Superior Effects of High-Intensity Interval Training vs. Moderate Continuous Training on Arterial Stiffness in Episodic Migraine: A Randomized Controlled Trial

Hanssen, Henner and Minghetti, Alice and Magon, Stefano and Rossmeissl, Anja and Papadopoulou, Athina and Klenk, Christopher and Schmidt-Trucksäss, Arno and Faude, Oliver and Zahner, Lukas and Sprenger, Till and Donath, Lars. (2017) Superior Effects of High-Intensity Interval Training vs. Moderate Continuous Training on Arterial Stiffness in Episodic Migraine: A Randomized Controlled Trial. Frontiers in Physiology, 8. p. 1086.

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Official URL: https://edoc.unibas.ch/62098/

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Background:; Migraine is associated with increased cardiovascular risk and vascular dysfunction. Since aerobic exercise can reduce cardiovascular risk, the present randomized controlled trail aimed at investigating the effects of high-intensity interval training (HIT) vs. moderate continuous exercise training (MCT) on arterial stiffness in migraine patients.; Methods:; Forty-eight episodic migraineurs were initially enrolled in the study. 37 patients [female: 30; age: 37 (; SD; : 10); BMI: 23.1 (5.2); Migraine days per month: 3.7 (2.5)] completed the intervention. Central blood pressure, pulse wave reflection, and aortic pulse wave velocity (PWV) were obtained by an oscillometric monitor. Incremental treadmill exercise testing yielded maximal and submaximal fitness parameters. Participants were randomly assigned to either HIT, MCT, or a control group (CON). The intervention groups trained twice a week over a 12-week intervention period.; Results:; After adjustment for between-group baseline differences, a moderate meaningful overall reduction of the augmentation index at 75 min; -1; heart rate (AIx@75) was observed [partial eta squared ([Formula: see text]) = 0.16;; p; = 0.06]. With 91% likely beneficial effects, HIT was more effective in reducing AIx@75 than MCT [HIT: pre 22.0 (9.7), post 14.9 (13.0), standardized mean difference (SMD) = 0.62; MCT: pre 16.6 (8.5), post 21.3 (10.4), SMD -0.49]. HIT induced a relevant reduction in central systolic blood pressure [cSBP: pre 118 (23) mmHg, post 110 (16) mmHg, SMD = 0.42] with a 59% possibly beneficial effect compared to CON, while MCT showed larger effects in lowering central diastolic blood pressure [pre 78 (7) mmHg, post 74 (7) mmHg, SMD = 0.61], presenting 60% possibly beneficial effects compared to CON. Central aortic PWV showed no changes in any of the three groups. Migraine days were reduced more successfully by HIT than MCT (HIT: SMD = 1.05; MCT: SMD = 0.43).; Conclusion:; HIT but not MCT reduces AIx@75 as a measure of pulse wave reflection and indirect marker of systemic arterial stiffness. Both exercise modalities beneficially affect central blood pressure. HIT proved to be an effective complementary treatment option to reduce vascular dysfunction and blood pressure in migraineurs.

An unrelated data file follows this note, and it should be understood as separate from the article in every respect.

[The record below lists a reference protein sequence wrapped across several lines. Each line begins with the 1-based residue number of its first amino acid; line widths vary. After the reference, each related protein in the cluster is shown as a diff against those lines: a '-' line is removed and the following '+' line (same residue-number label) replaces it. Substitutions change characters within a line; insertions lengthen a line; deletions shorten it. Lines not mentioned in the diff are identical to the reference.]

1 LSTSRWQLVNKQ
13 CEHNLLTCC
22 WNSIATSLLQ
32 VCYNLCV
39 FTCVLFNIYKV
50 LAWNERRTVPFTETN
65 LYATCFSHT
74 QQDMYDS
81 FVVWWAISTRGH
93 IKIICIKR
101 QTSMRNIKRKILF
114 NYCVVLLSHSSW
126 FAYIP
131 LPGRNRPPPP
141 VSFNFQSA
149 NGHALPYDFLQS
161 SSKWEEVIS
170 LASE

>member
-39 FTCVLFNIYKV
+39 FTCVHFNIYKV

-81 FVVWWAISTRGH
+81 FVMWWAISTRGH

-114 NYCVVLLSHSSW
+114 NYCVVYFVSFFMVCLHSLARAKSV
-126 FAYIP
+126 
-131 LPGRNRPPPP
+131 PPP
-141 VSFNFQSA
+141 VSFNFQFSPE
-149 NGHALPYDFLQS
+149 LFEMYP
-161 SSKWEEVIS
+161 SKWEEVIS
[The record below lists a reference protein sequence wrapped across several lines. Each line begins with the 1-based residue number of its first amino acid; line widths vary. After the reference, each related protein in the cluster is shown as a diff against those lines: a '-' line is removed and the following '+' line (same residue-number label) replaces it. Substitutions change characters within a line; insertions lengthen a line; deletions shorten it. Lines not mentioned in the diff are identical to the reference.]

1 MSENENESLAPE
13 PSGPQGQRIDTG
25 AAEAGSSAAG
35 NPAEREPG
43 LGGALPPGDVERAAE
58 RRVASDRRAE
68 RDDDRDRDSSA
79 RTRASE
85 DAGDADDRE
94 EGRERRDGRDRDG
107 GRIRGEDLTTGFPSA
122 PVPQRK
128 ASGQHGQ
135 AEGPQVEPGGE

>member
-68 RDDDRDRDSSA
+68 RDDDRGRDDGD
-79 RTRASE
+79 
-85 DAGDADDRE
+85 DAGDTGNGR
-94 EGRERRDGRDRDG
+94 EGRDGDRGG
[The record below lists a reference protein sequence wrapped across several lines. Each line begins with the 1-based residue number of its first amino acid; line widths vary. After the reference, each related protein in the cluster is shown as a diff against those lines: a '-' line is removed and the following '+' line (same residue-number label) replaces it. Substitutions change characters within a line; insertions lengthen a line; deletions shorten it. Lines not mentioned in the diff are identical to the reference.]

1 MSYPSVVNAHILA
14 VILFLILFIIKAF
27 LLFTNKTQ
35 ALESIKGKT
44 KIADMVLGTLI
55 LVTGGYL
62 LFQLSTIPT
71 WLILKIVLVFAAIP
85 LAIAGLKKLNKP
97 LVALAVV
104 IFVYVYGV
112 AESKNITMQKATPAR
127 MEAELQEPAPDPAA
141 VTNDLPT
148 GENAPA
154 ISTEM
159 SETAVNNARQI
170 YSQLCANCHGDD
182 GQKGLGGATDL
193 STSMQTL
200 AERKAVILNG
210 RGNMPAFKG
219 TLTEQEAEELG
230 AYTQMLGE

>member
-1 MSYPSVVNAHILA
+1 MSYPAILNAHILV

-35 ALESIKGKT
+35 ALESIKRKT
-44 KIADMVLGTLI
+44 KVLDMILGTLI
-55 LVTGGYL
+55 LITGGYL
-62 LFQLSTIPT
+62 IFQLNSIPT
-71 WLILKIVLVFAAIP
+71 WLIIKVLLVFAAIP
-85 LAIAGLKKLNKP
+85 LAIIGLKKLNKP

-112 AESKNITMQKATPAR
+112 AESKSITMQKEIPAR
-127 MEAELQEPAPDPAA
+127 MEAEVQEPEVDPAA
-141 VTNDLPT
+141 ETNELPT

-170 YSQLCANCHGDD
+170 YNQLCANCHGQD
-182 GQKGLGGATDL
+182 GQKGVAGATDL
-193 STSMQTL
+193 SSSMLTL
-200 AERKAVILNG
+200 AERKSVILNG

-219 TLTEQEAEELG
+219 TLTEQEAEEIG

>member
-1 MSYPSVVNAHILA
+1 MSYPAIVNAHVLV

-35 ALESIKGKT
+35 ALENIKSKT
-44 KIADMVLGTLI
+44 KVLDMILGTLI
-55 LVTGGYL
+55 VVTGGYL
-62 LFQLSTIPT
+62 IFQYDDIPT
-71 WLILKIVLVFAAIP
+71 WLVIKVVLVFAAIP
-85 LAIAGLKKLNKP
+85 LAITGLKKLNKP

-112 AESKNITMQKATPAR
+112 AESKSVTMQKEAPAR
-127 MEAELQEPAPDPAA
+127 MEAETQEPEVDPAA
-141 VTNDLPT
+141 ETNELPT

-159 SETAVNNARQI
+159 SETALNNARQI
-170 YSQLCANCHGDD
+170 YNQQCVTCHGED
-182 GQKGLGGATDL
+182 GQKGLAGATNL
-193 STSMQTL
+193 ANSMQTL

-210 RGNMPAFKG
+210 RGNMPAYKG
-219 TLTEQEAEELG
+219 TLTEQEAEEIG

Faculties and Departments:03 Faculty of Medicine > Departement Sport, Bewegung und Gesundheit > Bereich Sport- und Bewegungsmedizin > Präventive Sportmedizin (Hanssen)
UniBasel Contributors:Hanssen, Henner
Item Type:Article, refereed
Article Subtype:Research Article
Note:Publication type according to Uni Basel Research Database: Journal article
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Last Modified:13 Jul 2019 10:52
Deposited On:13 Jul 2019 10:52

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